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The campaign to Bring Back Thrombectomy

In 2017, a procedure called thrombectomy was withdrawn from Scottish hospitals. That year, only 13 people received this life-changing treatment in Scotland – but as many as 600 people would benefit every year.

Thrombectomy is a highly specialised procedure that involves physically removing the blood clot in the brain which has caused a severe stroke. It’s not suitable for everyone who has a stroke, but it can help reduce disability and dependency.

Our campaign to Bring Back Thrombectomy saw over 4,000 people sign our petition. Together with stroke survivor Robert Baldock we met with Health Secretary Jeane Freeman, saw coverage in the press and media, and questions asked in the Scottish Parliament. Campaign supporters met with their MSPs to tell them what the campaign meant to them, and we achieved the support of politicians from across the political spectrum.

Finally in November 2020, the first phase in delivering a national thrombectomy service got underway, with thrombectomies being provided for the first time at Ninewells hospital in Dundee, followed by an Edinburgh pilot service in September 2021. Eventually the two services will cover the north and east of Scotland.

The next step will be to establish a thrombectomy service in Glasgow to serve the east of the country, which is due to begin by 2023.

Meet the Experts event

In November 2020 we held an online ‘meet the experts’ event, where campaign supporters put their questions about a thrombectomy service for Scotland to a panel of national stroke experts. We heard about the detailed preparations going into getting a national thrombectomy service up and running, and the progress being made.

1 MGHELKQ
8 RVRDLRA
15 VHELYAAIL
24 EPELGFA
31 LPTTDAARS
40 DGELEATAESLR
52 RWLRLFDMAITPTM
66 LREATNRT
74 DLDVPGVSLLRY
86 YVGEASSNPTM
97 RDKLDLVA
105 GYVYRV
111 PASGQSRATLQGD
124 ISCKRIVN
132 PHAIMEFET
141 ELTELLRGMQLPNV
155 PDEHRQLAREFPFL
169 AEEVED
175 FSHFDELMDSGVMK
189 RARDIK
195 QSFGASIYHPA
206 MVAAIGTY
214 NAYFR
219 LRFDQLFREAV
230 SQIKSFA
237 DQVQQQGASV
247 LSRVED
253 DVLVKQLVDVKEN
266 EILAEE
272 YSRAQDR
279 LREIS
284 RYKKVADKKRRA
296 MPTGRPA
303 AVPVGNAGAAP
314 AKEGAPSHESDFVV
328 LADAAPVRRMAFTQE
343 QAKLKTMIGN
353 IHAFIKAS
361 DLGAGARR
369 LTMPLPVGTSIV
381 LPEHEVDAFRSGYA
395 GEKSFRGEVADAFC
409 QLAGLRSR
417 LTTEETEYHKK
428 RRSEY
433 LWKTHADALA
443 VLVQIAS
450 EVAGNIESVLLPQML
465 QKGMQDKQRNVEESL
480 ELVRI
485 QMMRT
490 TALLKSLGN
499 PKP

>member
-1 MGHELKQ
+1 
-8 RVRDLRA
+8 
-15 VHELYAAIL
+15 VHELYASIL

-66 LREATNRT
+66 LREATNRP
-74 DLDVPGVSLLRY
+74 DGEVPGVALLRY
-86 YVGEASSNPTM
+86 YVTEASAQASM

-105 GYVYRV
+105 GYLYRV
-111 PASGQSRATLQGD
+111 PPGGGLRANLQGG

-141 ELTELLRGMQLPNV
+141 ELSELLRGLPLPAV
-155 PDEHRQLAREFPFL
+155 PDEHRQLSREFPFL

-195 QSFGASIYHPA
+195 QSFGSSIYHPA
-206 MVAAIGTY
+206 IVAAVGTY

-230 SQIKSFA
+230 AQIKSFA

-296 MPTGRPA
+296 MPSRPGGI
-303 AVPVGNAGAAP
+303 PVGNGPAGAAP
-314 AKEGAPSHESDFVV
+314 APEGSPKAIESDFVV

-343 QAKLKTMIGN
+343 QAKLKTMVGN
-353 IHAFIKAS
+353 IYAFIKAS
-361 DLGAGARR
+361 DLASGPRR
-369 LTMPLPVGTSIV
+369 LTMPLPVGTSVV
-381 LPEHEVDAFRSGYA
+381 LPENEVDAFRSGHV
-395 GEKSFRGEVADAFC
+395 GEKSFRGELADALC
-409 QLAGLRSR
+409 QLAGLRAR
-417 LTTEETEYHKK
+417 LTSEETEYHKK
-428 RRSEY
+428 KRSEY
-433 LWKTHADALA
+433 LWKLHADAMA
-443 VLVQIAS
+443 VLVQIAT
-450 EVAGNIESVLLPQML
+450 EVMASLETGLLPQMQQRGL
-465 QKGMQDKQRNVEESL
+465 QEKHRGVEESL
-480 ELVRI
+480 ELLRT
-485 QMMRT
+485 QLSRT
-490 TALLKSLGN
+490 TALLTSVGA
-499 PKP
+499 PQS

Download the Meet the Experts Q&A

Thrombectomy campaigner Robert Baldock handing the petition to Health Secretary Jeane Freeman

Thrombectomy campaigner Robert Baldock handing the petition to Health Secretary Jeane Freeman

Robert Baldock, 53 is a digital solutions designer from East Lothian.  He suffered a severe stroke in 2017 which has left him with significant communication difficulties.  Thrombectomy became Robert’s only chance of survival.  He said:

“All I can remember of that morning is the ambulance crew trying to manoeuvre me down the narrow stairs of the cottage with great difficulty. I couldn’t move or speak. A scan revealed a large clot had caused my stroke. Normally you would have a clot busting drug to dissolve the clot and restore blood flow to the brain. However I was told this treatment wasn’t going to be effective for me. My carer Sharon and friends who were with me were told to prepare for the worst. Things didn’t look good at all.

“My only option was a thrombectomy. Thankfully, I was able to have the thrombectomy that saved my life. For me there was no other alternative. I am shocked to hear that I was one in only 13 people who received a thrombectomy in Scotland in 2017 when 600 people that year could have been eligible for the same treatment that I had.

“Recovery has been slow and I have been left with severe communication difficulties. I spent 10 weeks in hospital and a further 5 months in rehabilitation. Looking back my scariest moment was waiting to find out if I was going to be able to receive a life-saving thrombectomy and the stark possibility of not surviving if not. Since my stroke everything has changed but I survived and I have learnt to appreciate and savour what I have.”

Find out more about Thrombolysis and Thrombectomy

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